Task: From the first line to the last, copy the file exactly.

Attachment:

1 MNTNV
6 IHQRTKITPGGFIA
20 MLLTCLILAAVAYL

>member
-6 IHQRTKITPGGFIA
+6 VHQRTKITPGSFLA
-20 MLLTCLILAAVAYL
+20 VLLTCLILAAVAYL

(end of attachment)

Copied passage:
1 MNTNV
6 IHQRTKITPGGFIA
20 MLLTCLILAAVAYL

>member
-6 IHQRTKITPGGFIA
+6 VHQRTKITPGSFLA
-20 MLLTCLILAAVAYL
+20 VLLTCLILAAVAYL